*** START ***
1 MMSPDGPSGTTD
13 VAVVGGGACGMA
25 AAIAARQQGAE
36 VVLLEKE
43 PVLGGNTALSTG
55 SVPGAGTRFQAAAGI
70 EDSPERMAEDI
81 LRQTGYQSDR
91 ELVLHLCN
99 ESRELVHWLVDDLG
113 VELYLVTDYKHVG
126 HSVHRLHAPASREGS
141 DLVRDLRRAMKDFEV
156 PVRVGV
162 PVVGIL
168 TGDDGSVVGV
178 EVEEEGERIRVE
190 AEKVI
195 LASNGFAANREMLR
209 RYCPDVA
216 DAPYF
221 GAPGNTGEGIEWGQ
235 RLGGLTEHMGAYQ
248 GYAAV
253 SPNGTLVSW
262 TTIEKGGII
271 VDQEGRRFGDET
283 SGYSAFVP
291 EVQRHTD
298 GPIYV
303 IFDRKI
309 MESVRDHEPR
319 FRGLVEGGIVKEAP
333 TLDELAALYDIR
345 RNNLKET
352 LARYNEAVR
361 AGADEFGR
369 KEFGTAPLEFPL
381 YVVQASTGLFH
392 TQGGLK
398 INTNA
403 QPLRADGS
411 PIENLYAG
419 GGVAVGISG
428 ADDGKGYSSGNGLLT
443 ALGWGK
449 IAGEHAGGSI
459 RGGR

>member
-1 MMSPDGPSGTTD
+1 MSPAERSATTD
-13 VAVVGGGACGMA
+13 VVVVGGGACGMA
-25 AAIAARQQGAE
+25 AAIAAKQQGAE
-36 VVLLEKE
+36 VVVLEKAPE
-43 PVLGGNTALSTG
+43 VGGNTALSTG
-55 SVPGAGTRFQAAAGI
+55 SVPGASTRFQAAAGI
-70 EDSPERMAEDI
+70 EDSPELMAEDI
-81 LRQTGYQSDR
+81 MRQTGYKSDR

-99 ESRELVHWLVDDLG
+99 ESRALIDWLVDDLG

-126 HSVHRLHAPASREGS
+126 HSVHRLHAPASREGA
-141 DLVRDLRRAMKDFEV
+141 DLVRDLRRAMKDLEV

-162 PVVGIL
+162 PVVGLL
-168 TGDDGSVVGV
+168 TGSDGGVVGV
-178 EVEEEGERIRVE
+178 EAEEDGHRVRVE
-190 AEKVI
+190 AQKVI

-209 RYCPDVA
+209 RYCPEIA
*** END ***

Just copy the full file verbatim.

1 MMSPDGPSGTTD
13 VAVVGGGACGMA
25 AAIAARQQGAE
36 VVLLEKE
43 PVLGGNTALSTG
55 SVPGAGTRFQAAAGI
70 EDSPERMAEDI
81 LRQTGYQSDR
91 ELVLHLCN
99 ESRELVHWLVDDLG
113 VELYLVTDYKHVG
126 HSVHRLHAPASREGS
141 DLVRDLRRAMKDFEV
156 PVRVGV
162 PVVGIL
168 TGDDGSVVGV
178 EVEEEGERIRVE
190 AEKVI
195 LASNGFAANREMLR
209 RYCPDVA
216 DAPYF
221 GAPGNTGEGIEWGQ
235 RLGGLTEHMGAYQ
248 GYAAV
253 SPNGTLVSW
262 TTIEKGGII
271 VDQEGRRFGDET
283 SGYSAFVP
291 EVQRHTD
298 GPIYV
303 IFDRKI
309 MESVRDHEPR
319 FRGLVEGGIVKEAP
333 TLDELAALYDIR
345 RNNLKET
352 LARYNEAVR
361 AGADEFGR
369 KEFGTAPLEFPL
381 YVVQASTGLFH
392 TQGGLK
398 INTNA
403 QPLRADGS
411 PIENLYAG
419 GGVAVGISG
428 ADDGKGYSSGNGLLT
443 ALGWGK
449 IAGEHAGGSI
459 RGGR

>member
-1 MMSPDGPSGTTD
+1 MSPAERSATTD
-13 VAVVGGGACGMA
+13 VVVVGGGACGMA
-25 AAIAARQQGAE
+25 AAIAAKQQGAE
-36 VVLLEKE
+36 VVVLEKAPE
-43 PVLGGNTALSTG
+43 VGGNTALSTG
-55 SVPGAGTRFQAAAGI
+55 SVPGASTRFQAAAGI
-70 EDSPERMAEDI
+70 EDSPELMAEDI
-81 LRQTGYQSDR
+81 MRQTGYKSDR

-99 ESRELVHWLVDDLG
+99 ESRALIDWLVDDLG

-126 HSVHRLHAPASREGS
+126 HSVHRLHAPASREGA
-141 DLVRDLRRAMKDFEV
+141 DLVRDLRRAMKDLEV

-162 PVVGIL
+162 PVVGLL
-168 TGDDGSVVGV
+168 TGSDGGVVGV
-178 EVEEEGERIRVE
+178 EAEEDGHRVRVE
-190 AEKVI
+190 AQKVI

-209 RYCPDVA
+209 RYCPEIA